Local and Community History Month: A journey through Kings Worthy

May sees the launch of Local and Community History Month. To mark this, we are taking a look at some of the collections we care for, as we take a journey through Kings Worthy using objects and photographs in our collections and beyond.

A journey through Kings Worthy

Hampshire Cultural Trust holds a wealth of objects that tell their own stories about places, people and events in Hampshire. However, sometimes objects can be connected to tell a wider local story.

This is a ‘Ludlow type’ reference number 1014573 post box from the reign of Edward VII (1901-1910). It was formerly part of the Old Post Office in Kings Worthy and was donated to Winchester Museums Service in December 1966.  The Ludlow boxes were always set into walls, enabling the content to be retrieved from the back of the box. This was very useful because up to 1910, sub-postmasters were responsible for providing secure postal facilities in their post offices.

The Old Post Office in Kings Worthy had closed by 1979, but the building was recorded by local Bishops Waltham photographer John Bosworth. John’s photographs are held in the Winchester collections and show the fixtures and fittings that were removed when the post office was stripped out.

Exterior of the Old Post Office in Kings Worthy, 1979.
Interior of the Post Office in 1979, showing front door and counter.
 Interior of Post Office in 1979 showing back of shop.

Other photographs in the Winchester collections show the building around 1880 and 1910.  The circa 1910 image is a postcard that was posted in the village and is stamped Kings Worthy 6 March 1917.

Old Post Office circa 1880, taken by Winchester photographer William Savage.
Postcard showing Kings Worthy Old Post Office c.1910, with local children.
Rear of same postcard stamped Kings Worthy.

The postcard was posted by Dorothy Theodore to her sister in London.  Further postcards showing local scenes from Dorothy kept her family informed of her life in Kings Worthy where she lived with her husband, 2nd Lieutenant Basil Northcote and their young son John, born in 1917.  The family lived in Kings Worthy because Basil was serving with the British Army at one of the camps on the outskirts of Winchester.  Descendants of Dorothy and Basil were found on Ancestry and they kindly provided a photograph of the family.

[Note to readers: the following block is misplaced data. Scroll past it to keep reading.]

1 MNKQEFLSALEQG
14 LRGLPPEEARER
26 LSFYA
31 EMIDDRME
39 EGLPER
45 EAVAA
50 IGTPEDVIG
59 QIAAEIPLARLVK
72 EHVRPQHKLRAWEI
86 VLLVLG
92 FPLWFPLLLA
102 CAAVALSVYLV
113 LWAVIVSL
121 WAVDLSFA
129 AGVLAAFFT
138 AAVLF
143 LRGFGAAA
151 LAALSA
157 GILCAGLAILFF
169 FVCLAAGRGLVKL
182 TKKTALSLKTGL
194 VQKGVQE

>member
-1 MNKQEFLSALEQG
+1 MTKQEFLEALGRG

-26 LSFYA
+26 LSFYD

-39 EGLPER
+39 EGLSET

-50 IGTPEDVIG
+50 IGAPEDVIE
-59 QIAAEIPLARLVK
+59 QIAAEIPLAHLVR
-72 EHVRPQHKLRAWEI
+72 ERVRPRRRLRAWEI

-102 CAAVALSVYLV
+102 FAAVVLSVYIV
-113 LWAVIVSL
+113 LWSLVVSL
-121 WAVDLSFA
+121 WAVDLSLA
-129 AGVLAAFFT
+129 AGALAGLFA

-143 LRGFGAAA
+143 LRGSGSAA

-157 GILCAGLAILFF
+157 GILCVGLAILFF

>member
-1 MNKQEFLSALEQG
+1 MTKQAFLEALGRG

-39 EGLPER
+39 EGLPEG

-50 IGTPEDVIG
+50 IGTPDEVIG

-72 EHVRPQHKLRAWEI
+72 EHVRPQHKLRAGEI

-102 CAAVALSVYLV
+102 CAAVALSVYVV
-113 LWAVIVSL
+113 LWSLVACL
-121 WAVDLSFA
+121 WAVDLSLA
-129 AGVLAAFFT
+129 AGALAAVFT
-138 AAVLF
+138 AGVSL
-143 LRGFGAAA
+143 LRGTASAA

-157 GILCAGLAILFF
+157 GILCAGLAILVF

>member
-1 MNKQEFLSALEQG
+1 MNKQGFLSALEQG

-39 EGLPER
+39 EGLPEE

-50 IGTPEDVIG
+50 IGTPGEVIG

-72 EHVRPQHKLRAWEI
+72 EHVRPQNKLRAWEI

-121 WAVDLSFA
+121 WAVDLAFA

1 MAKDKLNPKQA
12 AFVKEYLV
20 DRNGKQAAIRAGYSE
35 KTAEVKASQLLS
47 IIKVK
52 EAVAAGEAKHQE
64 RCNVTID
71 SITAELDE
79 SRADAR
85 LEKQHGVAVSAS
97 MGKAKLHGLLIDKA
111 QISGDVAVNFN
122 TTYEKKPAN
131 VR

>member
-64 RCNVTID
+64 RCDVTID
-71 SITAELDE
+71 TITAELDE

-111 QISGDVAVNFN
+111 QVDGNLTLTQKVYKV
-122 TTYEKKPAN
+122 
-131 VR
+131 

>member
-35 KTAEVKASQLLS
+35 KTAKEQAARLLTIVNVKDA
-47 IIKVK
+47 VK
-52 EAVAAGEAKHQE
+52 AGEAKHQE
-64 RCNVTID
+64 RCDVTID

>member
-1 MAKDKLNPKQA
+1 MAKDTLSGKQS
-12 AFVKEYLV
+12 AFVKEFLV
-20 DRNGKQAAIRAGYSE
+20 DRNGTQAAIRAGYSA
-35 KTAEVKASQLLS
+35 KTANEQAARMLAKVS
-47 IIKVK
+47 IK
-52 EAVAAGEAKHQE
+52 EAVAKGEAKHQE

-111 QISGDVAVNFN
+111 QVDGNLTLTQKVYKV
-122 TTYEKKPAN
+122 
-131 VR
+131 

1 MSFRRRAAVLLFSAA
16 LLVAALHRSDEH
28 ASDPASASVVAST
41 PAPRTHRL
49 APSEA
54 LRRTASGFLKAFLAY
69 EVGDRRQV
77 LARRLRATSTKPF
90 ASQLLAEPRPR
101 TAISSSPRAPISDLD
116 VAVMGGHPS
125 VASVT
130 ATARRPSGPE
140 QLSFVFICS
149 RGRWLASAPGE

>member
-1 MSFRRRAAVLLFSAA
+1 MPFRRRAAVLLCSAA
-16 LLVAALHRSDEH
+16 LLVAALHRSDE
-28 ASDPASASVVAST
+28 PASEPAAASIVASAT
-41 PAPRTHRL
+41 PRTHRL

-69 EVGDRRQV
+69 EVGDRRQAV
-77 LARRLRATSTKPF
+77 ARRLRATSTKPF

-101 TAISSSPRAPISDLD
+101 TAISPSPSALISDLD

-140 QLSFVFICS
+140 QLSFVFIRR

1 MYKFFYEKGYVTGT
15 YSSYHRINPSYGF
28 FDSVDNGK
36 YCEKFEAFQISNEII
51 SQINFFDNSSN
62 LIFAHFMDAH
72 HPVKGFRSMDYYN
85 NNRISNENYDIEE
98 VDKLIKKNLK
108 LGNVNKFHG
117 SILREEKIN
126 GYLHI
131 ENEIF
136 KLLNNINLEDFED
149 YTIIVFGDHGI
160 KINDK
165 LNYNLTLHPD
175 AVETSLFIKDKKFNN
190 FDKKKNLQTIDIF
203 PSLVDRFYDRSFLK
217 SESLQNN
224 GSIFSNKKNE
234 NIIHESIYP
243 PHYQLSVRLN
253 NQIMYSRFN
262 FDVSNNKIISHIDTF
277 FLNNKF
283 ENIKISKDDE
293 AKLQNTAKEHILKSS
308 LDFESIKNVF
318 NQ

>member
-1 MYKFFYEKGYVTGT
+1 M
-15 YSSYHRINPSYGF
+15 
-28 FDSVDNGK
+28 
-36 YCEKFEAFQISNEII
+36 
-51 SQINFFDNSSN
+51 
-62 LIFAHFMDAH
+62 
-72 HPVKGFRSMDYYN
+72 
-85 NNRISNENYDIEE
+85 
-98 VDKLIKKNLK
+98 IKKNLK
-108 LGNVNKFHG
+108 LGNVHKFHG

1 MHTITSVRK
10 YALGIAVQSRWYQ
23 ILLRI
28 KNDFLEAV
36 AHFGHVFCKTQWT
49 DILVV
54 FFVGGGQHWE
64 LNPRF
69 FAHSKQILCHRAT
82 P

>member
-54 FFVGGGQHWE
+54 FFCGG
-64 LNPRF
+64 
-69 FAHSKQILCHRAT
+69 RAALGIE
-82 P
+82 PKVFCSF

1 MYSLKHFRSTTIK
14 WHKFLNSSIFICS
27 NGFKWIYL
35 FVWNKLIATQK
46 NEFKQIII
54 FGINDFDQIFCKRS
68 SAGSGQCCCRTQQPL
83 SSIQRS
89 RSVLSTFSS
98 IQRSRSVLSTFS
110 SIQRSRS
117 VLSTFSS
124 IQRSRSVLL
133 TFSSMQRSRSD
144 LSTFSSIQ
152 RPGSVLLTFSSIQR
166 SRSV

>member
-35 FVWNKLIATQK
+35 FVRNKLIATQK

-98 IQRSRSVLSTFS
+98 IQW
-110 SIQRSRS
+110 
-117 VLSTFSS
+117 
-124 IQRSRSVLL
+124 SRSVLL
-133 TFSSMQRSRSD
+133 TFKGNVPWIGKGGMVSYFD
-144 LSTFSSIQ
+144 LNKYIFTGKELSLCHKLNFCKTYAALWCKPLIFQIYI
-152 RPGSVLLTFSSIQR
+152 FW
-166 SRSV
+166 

Dorothy, Basil, John and Auntie Monica.

There were six army camps established around Winchester during World War I for use as staging centres for sending troops to France and for repatriations after hostilities ended. These camps also hosted American and Commonwealth troops.  The camps were at Hursley Park, Pitt Hill, Flower Down, Hazeley Down, Magdalen Hill and Avington Park.

Avington Park camp, around 1915.

The following is an extract from a journal kept by Basil detailing a day in one of the camps, at least for an officer.

We even know where Basil parked his bike!

Postcard showing bikes parked outside Cart and Horses Inn.
Reverse of the above postcard.

Many thanks to Gilly Nixon for the photograph of Basil, Dorothy and John, the journal extract and information on the family.

This article was written by:
Author image

Ross Turle

I am the Curatorial Liaison Manager for Hampshire Cultural Trust. I help with the care of the collections held and enable access to the collections so as they can researched and exhibited.
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